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Services Will Drive Growth in Asia

Jason Stipp

Stipp: Moving to look at the regional exposures of your funds. Have you found that you – in your research and looking for good investments, that there are any themes to where you've been investing recently? Anything bubbling up about areas of opportunity that you're seeing, versus maybe some other areas where it looks a little bit rich to enter into a new position now?

Foster: I think valuations as a whole are tricky across the region. I think we entered the year a little overvalued for my taste and after a great deal of fluctuation, we're right now in the middle of July, about where we started the year. I was very comfortable with valuations at the low points in June, but we've already seen quite a recovery since that point.

So I think valuations are fair, but they don't take into account some of the risks that might emerge over earnings. We are seeing inflation really pick up and that's impacting the wages and other raw material costs for companies, and I don't think that's really factored into what are still very high consensus earning estimates for the end of the year.

But I think on the positive side, where we're really looking especially in the fund and at Matthews, more broadly, is focusing on one area in particular, which is the emerging services economy in Asia and the consumer-oriented sectors that are service-dominated.

I think Asia's growth over the last decade or two is really being fueled by heavy investment in export sectors, in manufacturing sectors. I think these areas of growth will continue, but I think the real marginal growth will accrue in the service sectors of the economy like health care, consumer stocks.

And on the geographical basis, I think the fund is highlighting Japan right now, too. We have an oversized position in Japan, a little over 10% relative to history, and it's not because we're incredibly bullish on the big picture in Japan, but I found valuations there on individual companies that I think are quite compelling.

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Stipp: One to the themes that we've heard from some managers, speaking of Japan, have found some individual stocks that they like there, and part of the reason is that they see it as kind of back-door exposure to China, because of the business that some Japanese companies might have in China, but they also maybe have better valuations. What are some of the cases that you built around your individual picks in Japan, what has made them attractive for you, maybe in a market or in an economy that has less attractive macro characteristics?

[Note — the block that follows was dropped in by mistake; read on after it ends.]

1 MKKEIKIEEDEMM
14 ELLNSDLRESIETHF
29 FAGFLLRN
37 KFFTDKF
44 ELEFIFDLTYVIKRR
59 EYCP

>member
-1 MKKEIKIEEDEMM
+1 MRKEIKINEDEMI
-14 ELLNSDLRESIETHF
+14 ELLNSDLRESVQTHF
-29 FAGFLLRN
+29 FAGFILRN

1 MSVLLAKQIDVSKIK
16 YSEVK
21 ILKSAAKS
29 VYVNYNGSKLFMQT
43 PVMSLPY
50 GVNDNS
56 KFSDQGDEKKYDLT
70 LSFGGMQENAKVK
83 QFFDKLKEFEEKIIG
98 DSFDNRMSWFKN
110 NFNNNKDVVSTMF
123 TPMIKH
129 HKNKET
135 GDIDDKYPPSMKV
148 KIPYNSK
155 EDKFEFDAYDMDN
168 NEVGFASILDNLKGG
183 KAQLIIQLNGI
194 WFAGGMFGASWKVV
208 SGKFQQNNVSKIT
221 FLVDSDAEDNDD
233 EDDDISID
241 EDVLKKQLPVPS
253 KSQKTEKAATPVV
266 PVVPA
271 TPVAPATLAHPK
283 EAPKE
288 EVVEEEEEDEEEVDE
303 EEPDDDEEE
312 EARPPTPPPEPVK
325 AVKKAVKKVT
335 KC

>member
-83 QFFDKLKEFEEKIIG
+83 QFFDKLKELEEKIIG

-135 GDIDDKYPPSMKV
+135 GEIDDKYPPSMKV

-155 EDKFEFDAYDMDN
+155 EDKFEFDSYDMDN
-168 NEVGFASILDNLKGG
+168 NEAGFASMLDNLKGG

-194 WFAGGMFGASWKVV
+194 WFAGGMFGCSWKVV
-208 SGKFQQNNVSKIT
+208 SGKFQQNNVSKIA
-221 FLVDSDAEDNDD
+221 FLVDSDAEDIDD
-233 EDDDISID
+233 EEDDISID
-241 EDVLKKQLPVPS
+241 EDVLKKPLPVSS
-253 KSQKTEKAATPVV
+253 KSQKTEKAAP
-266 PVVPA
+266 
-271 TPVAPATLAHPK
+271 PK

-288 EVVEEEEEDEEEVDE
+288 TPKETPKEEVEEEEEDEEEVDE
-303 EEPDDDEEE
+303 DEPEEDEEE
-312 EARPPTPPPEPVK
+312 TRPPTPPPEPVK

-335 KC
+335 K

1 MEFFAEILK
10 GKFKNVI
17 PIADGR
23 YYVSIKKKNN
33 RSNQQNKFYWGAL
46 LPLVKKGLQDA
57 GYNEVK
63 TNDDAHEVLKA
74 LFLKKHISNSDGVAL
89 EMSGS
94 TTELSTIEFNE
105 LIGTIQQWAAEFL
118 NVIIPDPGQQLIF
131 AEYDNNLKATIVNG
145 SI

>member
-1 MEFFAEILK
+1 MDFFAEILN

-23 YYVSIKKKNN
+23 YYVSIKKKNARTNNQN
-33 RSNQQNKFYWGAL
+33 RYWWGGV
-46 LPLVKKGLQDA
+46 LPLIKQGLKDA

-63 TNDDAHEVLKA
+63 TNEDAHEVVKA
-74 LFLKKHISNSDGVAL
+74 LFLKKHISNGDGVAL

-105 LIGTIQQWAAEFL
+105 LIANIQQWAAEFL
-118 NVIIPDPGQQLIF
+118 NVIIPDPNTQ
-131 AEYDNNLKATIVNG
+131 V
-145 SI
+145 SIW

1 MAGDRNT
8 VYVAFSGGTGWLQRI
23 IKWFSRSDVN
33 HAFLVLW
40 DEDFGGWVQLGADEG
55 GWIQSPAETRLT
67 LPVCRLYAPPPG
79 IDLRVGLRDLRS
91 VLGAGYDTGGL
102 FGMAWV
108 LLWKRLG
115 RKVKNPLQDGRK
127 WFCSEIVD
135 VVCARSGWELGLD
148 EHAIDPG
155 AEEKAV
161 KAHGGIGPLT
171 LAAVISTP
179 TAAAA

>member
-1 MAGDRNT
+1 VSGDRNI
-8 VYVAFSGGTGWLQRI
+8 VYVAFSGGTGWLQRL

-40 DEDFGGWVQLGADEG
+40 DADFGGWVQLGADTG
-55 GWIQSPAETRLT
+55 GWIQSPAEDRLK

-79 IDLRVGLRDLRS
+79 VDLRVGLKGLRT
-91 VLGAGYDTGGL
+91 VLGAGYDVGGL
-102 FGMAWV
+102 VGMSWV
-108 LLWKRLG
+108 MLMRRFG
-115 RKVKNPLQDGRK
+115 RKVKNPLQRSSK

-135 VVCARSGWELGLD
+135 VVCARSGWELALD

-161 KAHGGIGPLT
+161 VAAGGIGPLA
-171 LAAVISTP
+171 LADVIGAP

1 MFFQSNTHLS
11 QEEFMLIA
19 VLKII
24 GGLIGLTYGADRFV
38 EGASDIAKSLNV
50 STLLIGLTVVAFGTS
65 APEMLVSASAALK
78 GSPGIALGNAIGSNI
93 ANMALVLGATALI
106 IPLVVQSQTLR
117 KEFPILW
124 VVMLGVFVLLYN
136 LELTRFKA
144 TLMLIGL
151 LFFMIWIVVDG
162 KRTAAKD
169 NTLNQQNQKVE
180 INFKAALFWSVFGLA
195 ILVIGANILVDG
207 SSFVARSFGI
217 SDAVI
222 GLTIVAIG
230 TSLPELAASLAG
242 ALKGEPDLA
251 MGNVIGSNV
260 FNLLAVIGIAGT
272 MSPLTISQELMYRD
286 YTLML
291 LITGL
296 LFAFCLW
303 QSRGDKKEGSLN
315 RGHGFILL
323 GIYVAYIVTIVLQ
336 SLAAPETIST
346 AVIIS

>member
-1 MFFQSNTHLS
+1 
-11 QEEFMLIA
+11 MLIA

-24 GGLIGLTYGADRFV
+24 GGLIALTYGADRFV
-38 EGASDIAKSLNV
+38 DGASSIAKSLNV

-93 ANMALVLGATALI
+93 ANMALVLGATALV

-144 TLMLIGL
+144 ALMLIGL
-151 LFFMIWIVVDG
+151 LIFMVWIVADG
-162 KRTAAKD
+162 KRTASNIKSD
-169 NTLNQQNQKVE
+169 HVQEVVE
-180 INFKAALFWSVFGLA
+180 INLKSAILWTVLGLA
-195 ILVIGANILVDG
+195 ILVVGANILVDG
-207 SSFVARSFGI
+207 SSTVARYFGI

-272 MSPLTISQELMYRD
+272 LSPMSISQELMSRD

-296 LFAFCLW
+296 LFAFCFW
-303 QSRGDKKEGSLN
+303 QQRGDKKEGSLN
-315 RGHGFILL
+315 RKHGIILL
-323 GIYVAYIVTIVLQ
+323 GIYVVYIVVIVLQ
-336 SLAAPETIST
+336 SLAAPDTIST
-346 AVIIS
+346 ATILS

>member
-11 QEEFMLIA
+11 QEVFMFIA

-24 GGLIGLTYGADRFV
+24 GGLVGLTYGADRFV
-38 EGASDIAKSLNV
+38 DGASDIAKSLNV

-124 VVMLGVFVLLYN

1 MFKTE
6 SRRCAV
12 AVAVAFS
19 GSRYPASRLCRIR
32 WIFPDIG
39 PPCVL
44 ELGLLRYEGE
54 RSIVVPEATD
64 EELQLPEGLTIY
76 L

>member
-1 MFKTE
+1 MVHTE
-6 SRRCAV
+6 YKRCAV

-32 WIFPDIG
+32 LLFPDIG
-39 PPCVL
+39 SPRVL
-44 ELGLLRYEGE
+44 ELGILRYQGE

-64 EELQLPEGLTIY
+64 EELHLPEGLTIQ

Foster: I have some trouble with sort of back door hypothesis, because a lot of those companies, unless they are very geared to China, just don't have enough exposure to really move the needle, if they're having 10% or 20% of the sales, but I do think that companies that have a portion of their sales diversified overseas, whether it'd be in Western markets, the U.S. or Europe, or in Asia, is a very healthy thing for some of these companies.

There is a tier of corporate Japan, especially mid-cap stocks, maybe some of the larger small-cap stocks that have really been overlooked by the market, I think, at this point. The economy has barely treaded water in recent years and has been going through a deflationary period for two decades now, and it's just meant that people have thrown out some of the babies with the bathwater. And in that segment of the market, you've got some very healthy and well run, very disciplined companies, who have learned to control costs in a deflationary environment, which is a very tough thing to do, and yet they are growing revenues, albeit at a marginal pace, so I think there are some attractive opportunities in Japan.

Stipp: Do you have a specific example then of a Japanese company that illustrates the qualities that you've been looking for in that area?

Foster: One of our core holdings in the Japanese portion of the portfolio is called Hisamitsu Pharmaceutical. It is a very interesting company. It is a mid-cap in size, about $3.7 billion, and has about a 2.2% dividend yield, and what I found attractive about it was its range of products, first and foremost. It's engaged in a number of different therapies. They're basically patches that release medicine into your skin and they have therapies that are sold over the counter. There is something like a BENGAY equivalent in a patch, all the way up to very advanced cancer pain treatments and analgesics for prescription markets. But it's been a very conservatively run company, historically a very cash-rich balance sheet, but during the 2008 crisis, they did something very interesting and arguably uncharacteristically Japanese and that's they got very aggressive at the worst part of the market and bought a U.S. company called Noven for about $400 million.

And in so doing, they spent some of their cash that was on their balance sheet. They deployed the cash I think in a very friendly way, and it gained a lot of synergies from this acquisition. Noven is engaged in a very similar line of products and yet there was absolutely no overlap in the actual therapies that they are pursuing. So, I think it's a very interesting growth path to have some of the exposure they do in the U.S. and some new therapies to boot.

Stipp: It sounds like a very gutsy move of them to make such a move in a down market, but probably one of the best times to make such an investment.

Foster. Right. Instead of having a lazy balance sheet that was cash-rich and perhaps not very efficiently deployed. They got aggressive at the worst part of the market, and I think they're going to see better growth ahead as a consequence.